Hello from eastern Texas!
We are enjoying a sunny, breezy day! This finds us between campsites, making use of free WiFi in a quiet, clean laundromat. Clean clothes for the win!
Edit: We were dazzled by this sunset sky at our new campsite on Lake Winnsboro later in the day:
A few observations on our travels in the Lone Star state: we crossed the state line into the Sabine National Forest. No scrubland or oil fields there; the terrain would have fit right in with some of Georgia or South Carolina's mixed pine and hardwood forests. Now that we're moving a little further north and west, we're seeing more signs of the oil and gas industry, as well as small ranches and farms.
We stayed in Old Sabine River Bottom WMA last night; it seems to be mostly a hunter's WMA. We would liked to have stayed longer had it been a little quieter. Semi tankers passed by several times through the night on their way to and from the well up the road:
Welcome to our first foodie feature!
First, a few basics:
There's no shame in our game, as Mr 78sqft likes to say. Fast food on the days we're traveling is still hard to beat for the price and filling our tummies. We also grab a hot meal from WalMart's deli occasionally when the fast food starts all tasting the same.
You won’t find exact recipes in our posts. We don’t necessarily make things the same way twice, and we utilize the same web resources you’re all familiar with, via Google, of course, and good old Pinterest.
We didn’t leave our taste buds or our appetites behind when we became frugal full-time roadies. We both enjoy a variety of foods. But there are some extra challenges when eating and cooking in the woods. Money, storage space, and kitchen equipment are all limited. Thus, we’re motivated to be creative when it comes to filling our bellies. I’ll speak a bit about each of these factors, then share pictures of a recent food score and some of the ways we prepared it.
Show me the money!
Actually, show me how much food you can get for the money. We patronize two stores in particular when we grocery shop: Wal-Mart and Dollar Tree. At Wally World we routinely check the fresh meat section for markdowns. We found ground turkey for chili last week for $2.00/lb. Cheaper than ground beef or pork! If we’re shopping in the late afternoon or evening, we swing by the bakery to see if the discounted bread cart is out yet.
Dollar Tree is like any other store: you can find good prices on some things but with others you’ll be ripped off. It’s hard to beat paying a dollar per item for chips, popcorn, or sweets. Canned mackerel is a staple for us; whether we fix chowder or fish patties, whatever we make from one can will last for a couple meals. Liquid milk in the quart-sized cardboard cartons is handy for cooking.
Beyond our two routine grocery stops, what excites us is finding the unexpected. Stores that sell some or all items at cost plus 10% were new to me but common in Florida and other southern states. Larger farmer’s markets often have a discount table. One awesome thing about being in the south in the late fall and winter is that fresh veggies are still available. It's so cool to be driving down southern backroads in November and December and see gardens growing!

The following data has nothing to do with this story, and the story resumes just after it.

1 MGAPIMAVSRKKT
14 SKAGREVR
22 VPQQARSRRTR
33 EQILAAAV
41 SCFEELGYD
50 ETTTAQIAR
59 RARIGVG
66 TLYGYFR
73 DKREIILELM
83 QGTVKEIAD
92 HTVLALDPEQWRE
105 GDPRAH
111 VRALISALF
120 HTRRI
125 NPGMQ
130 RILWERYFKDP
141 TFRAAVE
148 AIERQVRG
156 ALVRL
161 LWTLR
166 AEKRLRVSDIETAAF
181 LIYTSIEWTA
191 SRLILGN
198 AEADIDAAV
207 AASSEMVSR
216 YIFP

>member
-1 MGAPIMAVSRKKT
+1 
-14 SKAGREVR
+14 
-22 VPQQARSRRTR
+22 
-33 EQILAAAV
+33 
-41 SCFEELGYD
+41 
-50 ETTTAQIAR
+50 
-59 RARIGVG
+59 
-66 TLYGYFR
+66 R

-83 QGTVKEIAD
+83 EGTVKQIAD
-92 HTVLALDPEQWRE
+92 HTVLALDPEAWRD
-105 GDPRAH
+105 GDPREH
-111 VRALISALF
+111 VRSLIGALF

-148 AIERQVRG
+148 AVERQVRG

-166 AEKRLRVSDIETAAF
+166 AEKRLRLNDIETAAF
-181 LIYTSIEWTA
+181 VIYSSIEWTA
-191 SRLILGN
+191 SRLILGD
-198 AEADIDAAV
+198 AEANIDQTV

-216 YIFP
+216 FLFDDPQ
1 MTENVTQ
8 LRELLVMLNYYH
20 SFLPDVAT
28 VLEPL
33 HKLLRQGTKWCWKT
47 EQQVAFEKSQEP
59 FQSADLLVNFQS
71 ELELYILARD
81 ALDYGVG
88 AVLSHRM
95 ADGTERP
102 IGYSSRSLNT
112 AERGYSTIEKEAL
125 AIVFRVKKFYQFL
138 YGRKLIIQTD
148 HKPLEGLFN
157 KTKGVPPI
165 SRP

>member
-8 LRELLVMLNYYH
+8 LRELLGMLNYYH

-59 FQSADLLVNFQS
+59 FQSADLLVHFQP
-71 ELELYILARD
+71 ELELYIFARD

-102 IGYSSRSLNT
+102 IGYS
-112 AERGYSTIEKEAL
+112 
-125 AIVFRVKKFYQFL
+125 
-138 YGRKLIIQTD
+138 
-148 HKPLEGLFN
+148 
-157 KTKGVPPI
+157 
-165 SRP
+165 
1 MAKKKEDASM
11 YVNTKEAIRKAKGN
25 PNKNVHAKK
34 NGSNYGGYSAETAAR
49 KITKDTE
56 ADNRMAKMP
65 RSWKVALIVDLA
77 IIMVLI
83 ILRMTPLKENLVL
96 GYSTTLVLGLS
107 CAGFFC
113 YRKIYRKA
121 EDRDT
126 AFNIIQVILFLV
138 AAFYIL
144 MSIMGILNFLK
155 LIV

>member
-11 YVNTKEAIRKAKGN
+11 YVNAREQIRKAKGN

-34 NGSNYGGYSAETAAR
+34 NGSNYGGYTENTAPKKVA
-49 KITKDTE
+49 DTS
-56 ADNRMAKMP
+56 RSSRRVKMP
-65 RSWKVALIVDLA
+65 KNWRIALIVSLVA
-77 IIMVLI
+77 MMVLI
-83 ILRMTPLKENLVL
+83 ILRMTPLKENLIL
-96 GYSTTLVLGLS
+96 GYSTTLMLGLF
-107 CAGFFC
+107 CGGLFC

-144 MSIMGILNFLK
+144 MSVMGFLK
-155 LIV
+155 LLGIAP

Where you gonna put it?
Limited fridge space is a big factor! If you picture an Igloo cooler standing on end, you’ve got a fairly accurate idea of how big our RV refrigerator is. Part of that space includes a very small freezer. This is all very handy, but requires creative finagling of leftovers; not unlike playing Tetris. We typically don’t keep fresh meat more than a day or so before we cook all of it. For instance, if we find a family-size pack of chicken legs and thighs on sale, we’ll marinate and barbecue half, and fry the rest.
Kitchen in the woods
A two-burner propane campstove, two enameled cook pots, two cast iron skillets, a small microwave, and an assortment of stainless bowls and utensils make up our kitchen. We live without an oven. No crockpots here, either. Getting things to finish cooking at the same time is one of the bigger challenges of cooking while camping, as is keeping dishes hot until everything is finished.
Mr 78sqft currently mans the stove 98% of the time; he’s the expert in the delicate operations of the camp kitchen. (Not setting well-seasoned cast iron cookware on fire is one of those delicate operations!) I prep, stir, observe, and give honest taste-test opinions and suggestions. Cool marriage adjustment discovery: we’re finding that the more tasks we share, the more enjoyment we get out of them and each other.
A recent score
Roadside farmer’s market on the way to our next site: check!
Discount table? Yep!
Two bags of fresh produce, slightly battered, for less than $7? Oh, yeah. Final score: yellow squash, Brussels sprouts, eggplant, and green onions.
Tomatoes go on sandwiches, and in omelets or breakfast hash, and straight into your mouth.
Brussels sprouts get cut in half, tossed in oil with french fry seasoning salt, pepper, and garlic (mine); or Old Bay rub, S&P, and garlic (his).
14-16 minutes in a hot and ready skillet got them tender but still firm. Dennis flipped them every 3 or 4 minutes to keep them from charring.
All done! Enjoy with Coke and a smile.
Eggplant! Lovely, yummy fruit masquerading as a vegetable. Slice, dip in egg and milk, batter in cornmeal, and fry! Serve with spaghetti. Candlelight optional.
It all adds up...
...to all sorts of "Yum!" And it doesn't hurt our wallet too much in the process.
We'll continue our travels and let you get back to your own kitchens again. Be well, be free!